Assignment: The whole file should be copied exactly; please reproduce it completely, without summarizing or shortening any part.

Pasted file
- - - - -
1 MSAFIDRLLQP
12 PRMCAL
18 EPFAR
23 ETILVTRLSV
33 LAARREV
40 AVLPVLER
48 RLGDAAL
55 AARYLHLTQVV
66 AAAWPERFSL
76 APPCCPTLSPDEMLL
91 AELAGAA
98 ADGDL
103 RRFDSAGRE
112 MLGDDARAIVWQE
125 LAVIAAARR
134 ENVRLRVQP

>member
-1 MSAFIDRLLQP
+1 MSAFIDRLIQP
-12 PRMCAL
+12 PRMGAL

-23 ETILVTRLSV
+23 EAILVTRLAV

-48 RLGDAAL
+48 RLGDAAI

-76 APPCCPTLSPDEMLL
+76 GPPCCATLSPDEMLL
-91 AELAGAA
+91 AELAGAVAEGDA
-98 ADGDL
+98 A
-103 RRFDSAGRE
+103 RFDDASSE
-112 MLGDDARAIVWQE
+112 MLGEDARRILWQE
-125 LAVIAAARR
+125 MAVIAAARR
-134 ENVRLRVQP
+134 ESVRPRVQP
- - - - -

1 MSAFIDRLLQP
12 PRMCAL
18 EPFAR
23 ETILVTRLSV
33 LAARREV
40 AVLPVLER
48 RLGDAAL
55 AARYLHLTQVV
66 AAAWPERFSL
76 APPCCPTLSPDEMLL
91 AELAGAA
98 ADGDL
103 RRFDSAGRE
112 MLGDDARAIVWQE
125 LAVIAAARR
134 ENVRLRVQP

>member
-1 MSAFIDRLLQP
+1 MSAFIDRLIQP
-12 PRMCAL
+12 PRMGAL

-23 ETILVTRLSV
+23 EAILVTRLAV

-48 RLGDAAL
+48 RLGDAAI

-76 APPCCPTLSPDEMLL
+76 GPPCCATLSPDEMLL
-91 AELAGAA
+91 AELAGAVAEGDA
-98 ADGDL
+98 A
-103 RRFDSAGRE
+103 RFDDASSE
-112 MLGDDARAIVWQE
+112 MLGEDARRILWQE
-125 LAVIAAARR
+125 MAVIAAARR
-134 ENVRLRVQP
+134 ESVRPRVQP